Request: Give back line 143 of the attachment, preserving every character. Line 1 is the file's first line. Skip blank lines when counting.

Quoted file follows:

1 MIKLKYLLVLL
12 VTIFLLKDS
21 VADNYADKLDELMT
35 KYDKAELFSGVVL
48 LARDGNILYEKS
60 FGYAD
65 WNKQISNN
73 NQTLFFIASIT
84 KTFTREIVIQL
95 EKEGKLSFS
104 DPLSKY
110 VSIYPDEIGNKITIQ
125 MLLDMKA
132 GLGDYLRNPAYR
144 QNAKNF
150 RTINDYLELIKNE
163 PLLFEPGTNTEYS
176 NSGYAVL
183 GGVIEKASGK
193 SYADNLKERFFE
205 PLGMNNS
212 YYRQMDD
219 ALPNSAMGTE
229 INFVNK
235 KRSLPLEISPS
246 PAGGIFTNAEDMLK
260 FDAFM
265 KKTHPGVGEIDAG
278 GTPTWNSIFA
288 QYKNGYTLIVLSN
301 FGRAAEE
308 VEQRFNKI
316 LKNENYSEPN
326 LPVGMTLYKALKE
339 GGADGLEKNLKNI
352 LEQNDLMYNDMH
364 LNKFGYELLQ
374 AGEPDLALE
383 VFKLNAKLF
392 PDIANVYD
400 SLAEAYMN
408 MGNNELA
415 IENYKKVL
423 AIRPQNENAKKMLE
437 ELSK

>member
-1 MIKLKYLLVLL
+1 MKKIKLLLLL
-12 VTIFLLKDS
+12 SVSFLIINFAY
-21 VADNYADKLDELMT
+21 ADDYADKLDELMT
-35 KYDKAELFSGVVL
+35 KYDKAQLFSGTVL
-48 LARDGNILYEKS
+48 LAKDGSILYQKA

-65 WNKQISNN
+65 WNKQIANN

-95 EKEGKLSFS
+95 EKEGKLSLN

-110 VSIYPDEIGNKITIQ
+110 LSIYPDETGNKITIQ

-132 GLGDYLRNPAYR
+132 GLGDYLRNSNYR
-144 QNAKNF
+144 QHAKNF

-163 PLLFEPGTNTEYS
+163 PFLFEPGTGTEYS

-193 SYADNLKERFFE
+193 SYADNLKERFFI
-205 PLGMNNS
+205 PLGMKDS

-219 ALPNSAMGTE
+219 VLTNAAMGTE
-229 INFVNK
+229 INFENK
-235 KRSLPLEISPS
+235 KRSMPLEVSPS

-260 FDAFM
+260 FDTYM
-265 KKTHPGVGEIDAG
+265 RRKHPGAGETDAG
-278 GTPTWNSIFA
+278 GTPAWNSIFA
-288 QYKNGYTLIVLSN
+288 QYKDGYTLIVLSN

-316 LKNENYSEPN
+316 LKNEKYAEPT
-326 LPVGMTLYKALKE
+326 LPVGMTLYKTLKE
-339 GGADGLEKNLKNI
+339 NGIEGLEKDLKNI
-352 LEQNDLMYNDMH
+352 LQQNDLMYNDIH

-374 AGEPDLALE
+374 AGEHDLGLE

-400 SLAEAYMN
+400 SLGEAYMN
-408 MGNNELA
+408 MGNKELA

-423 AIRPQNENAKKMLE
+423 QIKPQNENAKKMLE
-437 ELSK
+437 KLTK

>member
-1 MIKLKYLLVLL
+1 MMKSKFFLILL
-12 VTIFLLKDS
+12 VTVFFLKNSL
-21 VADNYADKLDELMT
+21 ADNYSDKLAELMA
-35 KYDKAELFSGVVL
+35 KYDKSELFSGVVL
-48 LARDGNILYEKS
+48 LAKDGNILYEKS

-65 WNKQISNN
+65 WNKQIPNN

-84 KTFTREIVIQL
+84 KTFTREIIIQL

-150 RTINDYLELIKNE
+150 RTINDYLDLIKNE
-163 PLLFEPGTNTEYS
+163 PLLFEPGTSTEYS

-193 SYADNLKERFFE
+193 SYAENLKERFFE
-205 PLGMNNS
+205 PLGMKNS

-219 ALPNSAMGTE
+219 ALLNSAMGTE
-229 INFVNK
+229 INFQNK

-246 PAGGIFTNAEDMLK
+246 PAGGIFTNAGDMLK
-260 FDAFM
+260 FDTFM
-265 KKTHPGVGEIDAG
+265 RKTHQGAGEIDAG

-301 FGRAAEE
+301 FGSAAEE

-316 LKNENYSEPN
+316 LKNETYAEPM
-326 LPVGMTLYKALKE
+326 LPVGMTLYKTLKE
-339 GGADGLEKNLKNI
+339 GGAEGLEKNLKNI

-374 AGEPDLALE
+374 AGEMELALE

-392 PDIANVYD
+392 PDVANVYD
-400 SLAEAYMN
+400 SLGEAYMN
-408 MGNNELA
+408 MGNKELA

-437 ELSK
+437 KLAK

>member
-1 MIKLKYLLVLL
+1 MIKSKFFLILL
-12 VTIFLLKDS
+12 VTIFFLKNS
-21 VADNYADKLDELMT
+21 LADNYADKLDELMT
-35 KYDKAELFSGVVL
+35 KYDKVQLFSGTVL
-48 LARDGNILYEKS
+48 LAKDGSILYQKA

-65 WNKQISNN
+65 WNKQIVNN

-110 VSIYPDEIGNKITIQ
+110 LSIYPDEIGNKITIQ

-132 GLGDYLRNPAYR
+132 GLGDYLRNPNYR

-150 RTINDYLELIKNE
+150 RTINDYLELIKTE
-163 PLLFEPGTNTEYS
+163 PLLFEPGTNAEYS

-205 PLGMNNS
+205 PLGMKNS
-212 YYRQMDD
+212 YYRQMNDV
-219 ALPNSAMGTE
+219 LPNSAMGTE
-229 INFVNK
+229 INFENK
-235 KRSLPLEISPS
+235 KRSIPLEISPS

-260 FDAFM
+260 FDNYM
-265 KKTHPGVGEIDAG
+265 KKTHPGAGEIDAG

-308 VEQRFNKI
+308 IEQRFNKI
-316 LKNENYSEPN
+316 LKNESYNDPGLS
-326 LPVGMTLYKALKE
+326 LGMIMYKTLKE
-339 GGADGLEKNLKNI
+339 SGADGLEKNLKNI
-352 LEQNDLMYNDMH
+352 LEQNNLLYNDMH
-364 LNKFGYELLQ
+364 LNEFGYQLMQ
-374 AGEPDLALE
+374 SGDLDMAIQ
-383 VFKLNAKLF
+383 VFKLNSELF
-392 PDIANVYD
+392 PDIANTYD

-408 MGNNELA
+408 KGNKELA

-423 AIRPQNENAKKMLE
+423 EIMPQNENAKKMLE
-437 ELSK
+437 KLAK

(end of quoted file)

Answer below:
+326 LPVGMTLYKTLKE